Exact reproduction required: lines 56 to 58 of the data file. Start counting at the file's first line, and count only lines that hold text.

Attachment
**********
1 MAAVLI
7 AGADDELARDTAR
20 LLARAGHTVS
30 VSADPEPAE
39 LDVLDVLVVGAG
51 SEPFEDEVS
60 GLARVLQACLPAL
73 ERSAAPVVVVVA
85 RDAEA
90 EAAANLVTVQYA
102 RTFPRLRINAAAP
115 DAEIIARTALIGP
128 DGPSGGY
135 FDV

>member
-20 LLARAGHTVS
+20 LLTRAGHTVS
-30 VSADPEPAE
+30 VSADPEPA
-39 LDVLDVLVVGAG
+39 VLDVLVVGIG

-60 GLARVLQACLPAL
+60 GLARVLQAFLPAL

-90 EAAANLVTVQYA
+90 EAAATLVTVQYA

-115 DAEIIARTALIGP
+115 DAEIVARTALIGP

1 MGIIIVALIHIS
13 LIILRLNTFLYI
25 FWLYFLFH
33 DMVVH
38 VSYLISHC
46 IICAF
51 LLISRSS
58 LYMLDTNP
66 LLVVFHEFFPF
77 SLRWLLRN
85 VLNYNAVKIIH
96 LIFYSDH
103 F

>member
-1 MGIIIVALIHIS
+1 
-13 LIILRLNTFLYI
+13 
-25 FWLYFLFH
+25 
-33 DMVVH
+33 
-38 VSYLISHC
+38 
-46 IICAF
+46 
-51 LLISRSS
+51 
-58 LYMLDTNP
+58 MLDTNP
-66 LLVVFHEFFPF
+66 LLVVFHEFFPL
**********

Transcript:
-58 LYMLDTNP
+58 MLDTNP
-66 LLVVFHEFFPF